In fact, the history of Freemasonry is littered with examples of innovations in the body of Masonry, and Anderson, and the other founders of the premier Grand Lodge, recognized the reality that such innovations would occur (or may be necessary), and wrote into the first constitutions the safeguard that innovations required the consent of the Grand Lodge.

How, then, did the distorted view that no innovations may be made in the body of Masonry come about?

The language “it is not in the power of any man, or body of men, to make innovations in the body of Masonry” first appears in William Preston’s Illustrations of Masonry published in 1772. Preston, the father of the ritual used through Freemasonry today, simply omitted the words, “without the consent of the Annual Grand Lodge” from his ritual ceremonies.

As Preston’s work spread, and as it was later adapted by Thomas Smith Webb and used in the United States, the distorted view that no innovations are permissible in the body of Masonry has been handed down from generation to generation and has become the perception of the majority. The notion that no innovations may be made in the body of Masonry has taken on the permanence of “that’s the way we’ve always done it.”

Ironically, the idea that no innovations are permissible in the body of Masonry is, itself, an innovation!

Before proceeding, I want to make clear that this presentation really isn’t about innovations. It’s about how, over the course of the centuries, what we have passed on from generation to generation has become distorted.

Consider, if you will, the inconsistencies found in proficiency examinations across our jurisdiction. Although our Constitution offers certain guidelines with respect to proficiencies, ultimately the determination of an acceptable proficiency examination is left to the discretion of the Lodge, and what one Lodge considers a suitable proficiency may be radically different from the manner in which another Lodge, even in the same District, may define a suitable proficiency.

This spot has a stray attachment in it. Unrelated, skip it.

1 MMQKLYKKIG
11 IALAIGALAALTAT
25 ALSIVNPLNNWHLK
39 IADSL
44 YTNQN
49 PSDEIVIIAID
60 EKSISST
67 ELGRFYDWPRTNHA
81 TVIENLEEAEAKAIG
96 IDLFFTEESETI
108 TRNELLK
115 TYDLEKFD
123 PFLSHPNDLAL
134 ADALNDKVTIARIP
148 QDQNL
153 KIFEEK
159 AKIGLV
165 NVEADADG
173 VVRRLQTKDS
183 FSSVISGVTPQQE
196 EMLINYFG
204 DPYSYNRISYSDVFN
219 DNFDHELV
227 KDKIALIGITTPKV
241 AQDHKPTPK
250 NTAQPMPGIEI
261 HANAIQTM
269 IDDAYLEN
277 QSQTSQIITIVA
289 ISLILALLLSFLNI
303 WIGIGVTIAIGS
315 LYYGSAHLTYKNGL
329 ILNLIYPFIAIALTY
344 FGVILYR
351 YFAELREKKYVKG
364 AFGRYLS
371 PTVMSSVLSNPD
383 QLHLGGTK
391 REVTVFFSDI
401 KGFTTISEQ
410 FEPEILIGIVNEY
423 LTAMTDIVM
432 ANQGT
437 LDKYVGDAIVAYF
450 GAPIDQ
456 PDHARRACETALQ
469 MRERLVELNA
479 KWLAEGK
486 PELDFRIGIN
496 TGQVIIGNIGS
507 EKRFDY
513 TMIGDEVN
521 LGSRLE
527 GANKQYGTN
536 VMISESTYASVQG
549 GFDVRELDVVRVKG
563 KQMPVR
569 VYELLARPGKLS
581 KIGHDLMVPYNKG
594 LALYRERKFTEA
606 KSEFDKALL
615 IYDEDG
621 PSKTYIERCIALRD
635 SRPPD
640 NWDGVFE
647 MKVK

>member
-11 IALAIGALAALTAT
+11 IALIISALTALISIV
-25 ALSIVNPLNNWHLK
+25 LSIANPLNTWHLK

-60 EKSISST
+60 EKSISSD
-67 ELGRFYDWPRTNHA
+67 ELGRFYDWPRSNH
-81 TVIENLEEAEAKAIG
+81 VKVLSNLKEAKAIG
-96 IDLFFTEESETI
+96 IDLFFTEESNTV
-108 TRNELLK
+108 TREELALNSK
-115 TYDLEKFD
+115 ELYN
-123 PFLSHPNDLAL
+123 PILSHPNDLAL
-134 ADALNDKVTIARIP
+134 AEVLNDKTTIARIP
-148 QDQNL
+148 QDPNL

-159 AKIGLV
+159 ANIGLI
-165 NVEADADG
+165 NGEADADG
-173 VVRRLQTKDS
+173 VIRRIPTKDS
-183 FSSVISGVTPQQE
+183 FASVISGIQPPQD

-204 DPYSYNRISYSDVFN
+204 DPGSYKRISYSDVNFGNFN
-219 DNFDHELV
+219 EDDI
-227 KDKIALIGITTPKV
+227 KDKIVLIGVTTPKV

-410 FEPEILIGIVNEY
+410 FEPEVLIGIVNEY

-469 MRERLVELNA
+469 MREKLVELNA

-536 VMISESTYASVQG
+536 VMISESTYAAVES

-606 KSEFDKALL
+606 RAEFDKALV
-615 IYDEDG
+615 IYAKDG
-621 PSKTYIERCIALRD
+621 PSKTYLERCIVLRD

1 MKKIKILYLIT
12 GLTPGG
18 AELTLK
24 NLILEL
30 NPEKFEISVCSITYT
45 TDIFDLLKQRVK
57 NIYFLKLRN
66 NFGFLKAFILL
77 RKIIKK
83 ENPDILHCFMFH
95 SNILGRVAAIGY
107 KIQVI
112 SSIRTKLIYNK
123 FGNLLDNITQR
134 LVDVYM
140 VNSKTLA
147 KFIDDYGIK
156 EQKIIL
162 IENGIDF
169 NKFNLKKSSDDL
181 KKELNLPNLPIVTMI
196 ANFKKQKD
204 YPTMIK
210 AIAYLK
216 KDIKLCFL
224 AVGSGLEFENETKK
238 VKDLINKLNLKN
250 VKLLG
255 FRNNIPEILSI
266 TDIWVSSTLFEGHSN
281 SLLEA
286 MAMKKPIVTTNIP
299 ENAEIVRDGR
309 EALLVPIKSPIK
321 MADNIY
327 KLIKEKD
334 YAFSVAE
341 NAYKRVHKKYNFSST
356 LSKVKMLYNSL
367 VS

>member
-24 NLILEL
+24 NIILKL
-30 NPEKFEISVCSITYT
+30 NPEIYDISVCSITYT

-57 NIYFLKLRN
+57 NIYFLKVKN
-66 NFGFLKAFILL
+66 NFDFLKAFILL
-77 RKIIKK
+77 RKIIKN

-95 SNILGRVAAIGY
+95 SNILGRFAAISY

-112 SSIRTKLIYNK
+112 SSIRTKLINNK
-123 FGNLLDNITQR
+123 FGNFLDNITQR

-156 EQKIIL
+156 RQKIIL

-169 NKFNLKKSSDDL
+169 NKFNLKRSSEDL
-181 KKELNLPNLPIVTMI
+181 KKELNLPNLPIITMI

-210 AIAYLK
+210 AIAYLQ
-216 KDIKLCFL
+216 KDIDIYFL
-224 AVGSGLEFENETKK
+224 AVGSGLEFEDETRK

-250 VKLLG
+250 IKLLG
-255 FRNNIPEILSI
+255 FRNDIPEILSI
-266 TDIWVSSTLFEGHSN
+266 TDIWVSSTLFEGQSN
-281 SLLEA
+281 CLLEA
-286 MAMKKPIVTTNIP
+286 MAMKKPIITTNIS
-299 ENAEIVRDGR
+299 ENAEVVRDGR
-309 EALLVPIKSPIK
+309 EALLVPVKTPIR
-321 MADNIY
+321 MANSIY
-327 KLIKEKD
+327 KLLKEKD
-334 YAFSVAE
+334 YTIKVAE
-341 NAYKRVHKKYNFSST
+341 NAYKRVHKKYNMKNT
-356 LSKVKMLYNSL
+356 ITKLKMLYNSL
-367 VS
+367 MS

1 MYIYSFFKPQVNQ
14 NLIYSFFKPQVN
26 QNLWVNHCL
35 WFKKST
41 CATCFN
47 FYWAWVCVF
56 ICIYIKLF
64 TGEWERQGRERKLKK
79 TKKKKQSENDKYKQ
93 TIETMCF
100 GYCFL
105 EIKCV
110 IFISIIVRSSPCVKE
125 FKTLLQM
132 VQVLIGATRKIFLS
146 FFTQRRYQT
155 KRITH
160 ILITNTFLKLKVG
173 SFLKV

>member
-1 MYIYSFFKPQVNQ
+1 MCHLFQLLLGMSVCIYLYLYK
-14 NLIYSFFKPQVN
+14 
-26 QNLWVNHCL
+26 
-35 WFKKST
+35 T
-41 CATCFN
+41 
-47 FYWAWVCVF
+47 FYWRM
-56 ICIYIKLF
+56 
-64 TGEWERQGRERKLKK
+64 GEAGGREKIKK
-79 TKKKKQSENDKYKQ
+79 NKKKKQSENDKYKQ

The inconsistencies found in our proficiency examinations illustrate that, from Lodge to Lodge and from generation to generation, we are inconsistent in what it is that we pass on to our membership.

In his famous 1875 essay, “Reading Masons and Masons Who Do Not Read,” Albert Gallatin Mackey closed with these words, “The ultimate success of Masonry depends on the intelligence of her disciples.”

What measures are within our power to address Brother Mackey’s point of producing informed and intelligent Masons?

It is within the ability of every Lodge represented here to devise and implement a structured Masonic Education program, which begins with the petitioner, even before he has been elected to membership, and continues with the newly raised Master Mason beyond the mere memory work required to obtain a proficiency card.

Why is it necessary to begin with the petitioner before his election to membership in Freemasonry? This is the opportunity for both sides to establish their expectations for the upcoming process. As Lodges, at the very least, we need to make clear to the petitioner what it is that will be expected of him in terms of time commitment, financial commitment, attendance and attire. We also need to listen to our petitioners, to understand their expectations about what it is they desire to receive from us. In some instances, one or both parties may be unable to fulfill the expectations that are expressed. It is better to know that before the initiatory process begins, rather than after it is underway.

Following the election of the candidate, but prior to initiation, an orientation session should be scheduled that prepares the candidate mentally for the initiatory experience. A discussion of the history of the Lodge would be appropriate, along with a chance to meet its principal officers. This is an opportunity to establish trust with the candidate, and to again reinforce the solemnity of the obligations he is about to assume.

Following each of the degrees, in addition to the required memory work, which is in no way to be minimized, there is the opportunity for in-depth explanation of the philosophy behind each of the degrees, the practical application of the working tools in the life of a Freemason, a review of the different symbols contained in the several lectures and an overview of the manner in which our Degrees build upon each other.